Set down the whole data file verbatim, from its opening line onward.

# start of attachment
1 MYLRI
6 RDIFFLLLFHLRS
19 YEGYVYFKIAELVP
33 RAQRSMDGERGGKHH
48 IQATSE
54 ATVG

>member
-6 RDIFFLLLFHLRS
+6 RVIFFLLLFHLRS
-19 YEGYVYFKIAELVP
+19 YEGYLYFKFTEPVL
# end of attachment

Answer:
1 MYLRI
6 RDIFFLLLFHLRS
19 YEGYVYFKIAELVP
33 RAQRSMDGERGGKHH
48 IQATSE
54 ATVG

>member
-6 RDIFFLLLFHLRS
+6 RVIFFLLLFHLRS
-19 YEGYVYFKIAELVP
+19 YEGYLYFKFTEPVL